I picked up a writing book for young writer's (hey, I'm young at heart!) called Spilling Ink by Anne Mazer and Ellen Potter. The book looks like a lot of fun. First of all, it is written like a MG book (bigger font, easy to read sections, etc.) and second, the cover is bright yellow with a huge ink spill on it. How could I NOT buy it? I can relate to ink splotches and scribbles and scratch-outs and....well, you get the picture.
Has anyone read this book or bought it for a young writer? If so, what are your thoughts?
Also, I found the author's website Spilling Ink, which is packed with great posts! A recent one is about writing creative non-fiction. This site is an encouragement to children and teen writers (and me too!).
I didn't know that the "blah" I've been feeling lately had a name, but after reading Nathan Bradford's post How to Deal with Revision Fatigue, I now know exactly what I've got.
A bad case of Revision Fatigue...dum dum dum!
--Disgust when looking at "the pile"
--Feelings of self-doubt
--avoidance of "the pile"
--filling time with anything else, but "the pile"
--general blah feeling within 10 ft of "the pile"
As you can see, most of the symptoms are related to "the pile" -- that partially finished stack of scratched out, added in, and completely rewritten words, that resembles a garbage dump. Someday, that horrid mess will be a book. And, it will be a better book for undergoing major surgery.
But, the natural consequence of doing a book revision is fatigue. The only cure is to complete the surgery, as painful as it might be.
So, if you too are in the throws of this dreaded disease, like I am, make sure you read Nathan's post. It's encouraging and there is a cure.
I read a daily devotion, Until Today by Iyanla
Vanzant. I enjoy reading it, but sometimes disagree with the “spiritual” advice because it doesn't always seem Christian-based. So, I take the nuggets of truth and pitch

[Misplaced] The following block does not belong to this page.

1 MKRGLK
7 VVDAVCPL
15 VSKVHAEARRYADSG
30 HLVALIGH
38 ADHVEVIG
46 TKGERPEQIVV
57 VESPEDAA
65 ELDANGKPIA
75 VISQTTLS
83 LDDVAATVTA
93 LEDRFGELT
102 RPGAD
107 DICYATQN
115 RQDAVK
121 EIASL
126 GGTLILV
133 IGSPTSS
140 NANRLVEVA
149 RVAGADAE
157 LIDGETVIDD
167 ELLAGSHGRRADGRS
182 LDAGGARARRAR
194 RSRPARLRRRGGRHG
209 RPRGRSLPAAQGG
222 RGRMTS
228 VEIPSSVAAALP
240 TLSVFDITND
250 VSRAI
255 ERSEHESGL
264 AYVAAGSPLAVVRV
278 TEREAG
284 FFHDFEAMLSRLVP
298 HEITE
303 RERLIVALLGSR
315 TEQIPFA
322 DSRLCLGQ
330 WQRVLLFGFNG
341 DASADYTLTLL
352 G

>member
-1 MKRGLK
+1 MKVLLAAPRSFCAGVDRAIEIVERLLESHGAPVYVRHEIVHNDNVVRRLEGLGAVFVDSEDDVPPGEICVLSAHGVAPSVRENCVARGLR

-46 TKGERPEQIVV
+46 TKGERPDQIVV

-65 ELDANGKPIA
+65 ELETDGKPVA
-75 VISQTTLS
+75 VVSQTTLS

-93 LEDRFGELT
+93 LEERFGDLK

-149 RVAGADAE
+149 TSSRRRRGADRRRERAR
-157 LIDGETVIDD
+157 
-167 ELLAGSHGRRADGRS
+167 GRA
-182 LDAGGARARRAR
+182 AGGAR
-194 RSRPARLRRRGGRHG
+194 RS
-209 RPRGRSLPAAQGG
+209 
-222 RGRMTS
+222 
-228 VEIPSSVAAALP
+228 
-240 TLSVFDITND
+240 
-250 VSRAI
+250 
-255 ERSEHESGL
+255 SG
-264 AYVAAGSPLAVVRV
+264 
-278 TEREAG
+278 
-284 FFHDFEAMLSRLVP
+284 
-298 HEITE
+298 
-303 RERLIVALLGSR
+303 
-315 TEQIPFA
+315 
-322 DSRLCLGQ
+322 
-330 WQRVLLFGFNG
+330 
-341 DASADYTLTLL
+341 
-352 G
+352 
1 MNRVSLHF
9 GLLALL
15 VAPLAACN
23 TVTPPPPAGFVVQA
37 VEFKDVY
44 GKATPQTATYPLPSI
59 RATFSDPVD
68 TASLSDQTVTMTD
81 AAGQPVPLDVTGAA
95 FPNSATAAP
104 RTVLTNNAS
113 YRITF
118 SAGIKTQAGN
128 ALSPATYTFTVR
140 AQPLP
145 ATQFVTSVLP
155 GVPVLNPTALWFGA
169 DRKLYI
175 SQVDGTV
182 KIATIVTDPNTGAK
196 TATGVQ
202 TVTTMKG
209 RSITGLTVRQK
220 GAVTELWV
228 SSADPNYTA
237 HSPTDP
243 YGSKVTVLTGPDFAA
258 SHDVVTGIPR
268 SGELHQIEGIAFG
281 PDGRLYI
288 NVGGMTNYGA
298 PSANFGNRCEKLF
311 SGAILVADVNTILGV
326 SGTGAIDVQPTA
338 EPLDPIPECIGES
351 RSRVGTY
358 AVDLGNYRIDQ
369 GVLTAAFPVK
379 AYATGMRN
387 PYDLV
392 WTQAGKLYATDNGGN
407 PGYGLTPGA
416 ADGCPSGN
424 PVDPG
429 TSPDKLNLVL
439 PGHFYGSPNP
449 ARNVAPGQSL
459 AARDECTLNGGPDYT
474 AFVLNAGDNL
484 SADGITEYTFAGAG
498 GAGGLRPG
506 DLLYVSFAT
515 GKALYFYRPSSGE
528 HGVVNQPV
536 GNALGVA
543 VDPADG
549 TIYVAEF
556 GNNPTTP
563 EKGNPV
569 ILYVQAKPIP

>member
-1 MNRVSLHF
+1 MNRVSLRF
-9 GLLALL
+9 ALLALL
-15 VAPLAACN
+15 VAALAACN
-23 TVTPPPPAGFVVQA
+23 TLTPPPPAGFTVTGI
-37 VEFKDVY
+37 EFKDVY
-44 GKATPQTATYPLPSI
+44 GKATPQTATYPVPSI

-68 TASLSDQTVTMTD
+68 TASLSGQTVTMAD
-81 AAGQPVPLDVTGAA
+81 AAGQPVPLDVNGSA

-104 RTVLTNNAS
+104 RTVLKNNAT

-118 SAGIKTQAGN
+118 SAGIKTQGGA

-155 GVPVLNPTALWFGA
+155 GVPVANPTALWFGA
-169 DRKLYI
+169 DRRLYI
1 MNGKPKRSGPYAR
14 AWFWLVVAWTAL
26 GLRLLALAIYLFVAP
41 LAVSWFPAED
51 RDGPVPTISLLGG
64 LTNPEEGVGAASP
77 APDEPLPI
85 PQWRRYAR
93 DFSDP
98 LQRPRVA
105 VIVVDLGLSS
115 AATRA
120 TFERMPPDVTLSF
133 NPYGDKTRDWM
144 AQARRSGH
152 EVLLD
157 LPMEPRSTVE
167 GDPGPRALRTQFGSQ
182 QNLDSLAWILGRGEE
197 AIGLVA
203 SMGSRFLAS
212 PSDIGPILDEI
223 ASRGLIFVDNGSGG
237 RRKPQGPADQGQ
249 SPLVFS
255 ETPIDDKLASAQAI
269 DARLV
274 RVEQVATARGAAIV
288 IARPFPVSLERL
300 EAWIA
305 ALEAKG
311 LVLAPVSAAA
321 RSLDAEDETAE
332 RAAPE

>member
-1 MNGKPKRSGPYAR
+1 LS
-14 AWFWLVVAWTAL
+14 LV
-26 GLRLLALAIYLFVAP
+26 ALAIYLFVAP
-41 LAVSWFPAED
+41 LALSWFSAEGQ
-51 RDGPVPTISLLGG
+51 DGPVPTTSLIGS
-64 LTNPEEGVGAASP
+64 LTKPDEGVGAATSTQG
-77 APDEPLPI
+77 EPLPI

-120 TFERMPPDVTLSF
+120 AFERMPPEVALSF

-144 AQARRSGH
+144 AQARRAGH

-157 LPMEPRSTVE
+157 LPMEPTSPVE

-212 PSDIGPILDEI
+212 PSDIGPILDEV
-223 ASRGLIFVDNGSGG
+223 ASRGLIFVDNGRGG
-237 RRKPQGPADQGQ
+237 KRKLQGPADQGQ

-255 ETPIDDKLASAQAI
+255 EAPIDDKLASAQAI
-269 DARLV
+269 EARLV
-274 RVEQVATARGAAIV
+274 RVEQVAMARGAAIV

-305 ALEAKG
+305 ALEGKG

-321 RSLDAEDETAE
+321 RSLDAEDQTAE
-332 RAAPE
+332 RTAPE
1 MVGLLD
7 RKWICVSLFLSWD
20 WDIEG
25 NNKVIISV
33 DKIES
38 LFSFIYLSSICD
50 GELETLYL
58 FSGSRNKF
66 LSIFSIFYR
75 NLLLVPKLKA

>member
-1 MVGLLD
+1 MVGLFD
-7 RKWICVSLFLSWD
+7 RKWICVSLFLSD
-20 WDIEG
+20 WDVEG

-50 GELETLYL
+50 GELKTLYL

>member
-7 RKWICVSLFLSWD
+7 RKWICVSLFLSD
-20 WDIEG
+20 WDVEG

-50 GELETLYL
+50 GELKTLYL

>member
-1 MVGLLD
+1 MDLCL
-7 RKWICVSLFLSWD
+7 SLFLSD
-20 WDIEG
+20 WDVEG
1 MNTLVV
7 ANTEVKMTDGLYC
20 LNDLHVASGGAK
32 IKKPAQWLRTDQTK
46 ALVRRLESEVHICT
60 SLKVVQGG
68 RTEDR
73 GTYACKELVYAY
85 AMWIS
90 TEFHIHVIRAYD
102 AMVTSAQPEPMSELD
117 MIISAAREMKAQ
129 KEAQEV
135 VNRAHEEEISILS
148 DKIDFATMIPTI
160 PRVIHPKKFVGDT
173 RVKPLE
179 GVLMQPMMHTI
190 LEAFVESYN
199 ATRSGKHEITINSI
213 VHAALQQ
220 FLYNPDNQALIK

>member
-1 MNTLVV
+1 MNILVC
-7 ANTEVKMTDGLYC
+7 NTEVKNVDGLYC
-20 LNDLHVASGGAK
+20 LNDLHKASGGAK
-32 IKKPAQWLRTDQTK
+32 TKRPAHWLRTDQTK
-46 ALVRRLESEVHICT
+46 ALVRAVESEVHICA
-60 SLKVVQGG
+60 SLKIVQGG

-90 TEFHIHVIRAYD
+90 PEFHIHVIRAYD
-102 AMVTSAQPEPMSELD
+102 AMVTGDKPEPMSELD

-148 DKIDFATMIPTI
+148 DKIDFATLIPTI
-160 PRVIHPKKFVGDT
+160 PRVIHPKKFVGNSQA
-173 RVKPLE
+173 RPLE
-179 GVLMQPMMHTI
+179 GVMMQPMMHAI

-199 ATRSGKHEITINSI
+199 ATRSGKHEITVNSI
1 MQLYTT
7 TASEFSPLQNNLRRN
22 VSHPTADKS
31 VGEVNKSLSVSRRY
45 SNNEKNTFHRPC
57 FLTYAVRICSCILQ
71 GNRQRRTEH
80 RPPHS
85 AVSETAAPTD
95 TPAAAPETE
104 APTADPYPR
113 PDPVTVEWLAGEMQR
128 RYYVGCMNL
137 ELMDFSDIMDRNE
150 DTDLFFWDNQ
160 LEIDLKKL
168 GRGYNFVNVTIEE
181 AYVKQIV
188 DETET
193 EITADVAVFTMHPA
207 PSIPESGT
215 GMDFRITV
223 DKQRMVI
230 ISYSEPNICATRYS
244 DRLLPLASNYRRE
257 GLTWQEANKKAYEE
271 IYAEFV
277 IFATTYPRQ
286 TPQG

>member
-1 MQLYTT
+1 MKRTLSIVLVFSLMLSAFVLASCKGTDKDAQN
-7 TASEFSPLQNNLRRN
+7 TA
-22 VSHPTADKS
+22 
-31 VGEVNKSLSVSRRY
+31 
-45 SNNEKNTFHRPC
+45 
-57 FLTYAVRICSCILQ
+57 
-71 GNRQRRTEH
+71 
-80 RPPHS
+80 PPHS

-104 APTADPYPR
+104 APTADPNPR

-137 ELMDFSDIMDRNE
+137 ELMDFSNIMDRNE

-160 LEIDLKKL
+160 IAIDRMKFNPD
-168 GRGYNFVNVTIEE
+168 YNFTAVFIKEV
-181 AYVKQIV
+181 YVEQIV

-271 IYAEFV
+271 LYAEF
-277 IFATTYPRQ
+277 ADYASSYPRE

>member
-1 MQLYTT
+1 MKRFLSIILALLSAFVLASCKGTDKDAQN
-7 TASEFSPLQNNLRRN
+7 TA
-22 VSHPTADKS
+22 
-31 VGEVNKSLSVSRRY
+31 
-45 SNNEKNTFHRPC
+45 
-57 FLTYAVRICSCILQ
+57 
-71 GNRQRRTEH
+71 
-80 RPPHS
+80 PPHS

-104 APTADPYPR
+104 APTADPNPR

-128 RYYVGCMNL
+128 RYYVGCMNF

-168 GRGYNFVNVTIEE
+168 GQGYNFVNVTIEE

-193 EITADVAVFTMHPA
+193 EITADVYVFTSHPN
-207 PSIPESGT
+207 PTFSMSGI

Today’s reading was about the power of positive thinking and
how you should focus on the positives, not negatives, because your life will go
whichever way you think. In one way, the author had a point. I do know people
who constantly look on the dark side and it seems that one problem after another
comes to them and then they wallow in misery. On the other hand, I know people
who are positive people that are dealt blows. But, just to say “think positive
thoughts” – well, that is self-centered, shallow advice.
BLUF: Trouble comes to all. It is how we respond that
matters. Simply turning to positive-thinking is not the answer. The answer is
putting your trust in the positive power of Jesus. Because of God’s love for us,
we can give up the problems of this world to him. Then we are freed from worry
and negative thoughts, thus living a positive life.
I’m pretty much a positive person. I do give up most of my
worry to God through prayer, but I have to admit that I have been negative
lately about my writing. In particular, about my book (my first novel). The lack
of progress on the revision weighs on me. I don’t want to work on it, even
though I’m close to finishing it.
Negative thoughts creep in:
Who will want to read
It’s not good
All this is rubbish. Don’t I know that God himself anointed
the book? Don’t I know that God himself anointed me to write? Don’t I remember
the moment that God called me to write? Can’t God use my book to plant his seeds
of truth even though it is fiction?
The answer to these questions is YES, YES, YES,
Prayer: Lord God, take my negative thoughts and banish them.
You are in control of my life and my book. You can and will use whatever I write
to glorify you. Give me a positive outlook. Give me the will to finish the book
with a happy heart. In your strength, I can do it! In Jesus’ name,
1.Photos can be used to
effectively hook and draw in the reader and help them get a feel for the
characters (clothing and looks).
2. Good characterizations,
from the MC, a 15 year old boy, to grandfather (Polish immigrant), to the
limping Miss Peregrine.
3. An author’s first novel
CAN be good! Can’t wait to see more from Ransom Riggs.
What I liked:
1. Great opening! Fun
story! Loved the grandfather and monster talk. Loved the island and creepy
house. Loved the bog boy and Horace’s Peculiar ability…man that was bizarre, but
2. I liked the whole idea
for the book. It was based on old photographs that the author borrowed from
different collectors. He used them to weave this fiction story together. What a
neat writing exercise that would make!
3. Perfect pacing – good
action and it moved along nicely. I didn’t want to put it down! I read it in one
What I didn’t like: Some of the story is a little far-fetched
(time travel loops, Hollowgasts, Wights – with white eyes). I went with it, in
the name of fun, though.
Recommend: Yes. If you like MG, odd stories, with a hint of
scary, you’ll like this one. The name of the publisher says it all. Quirk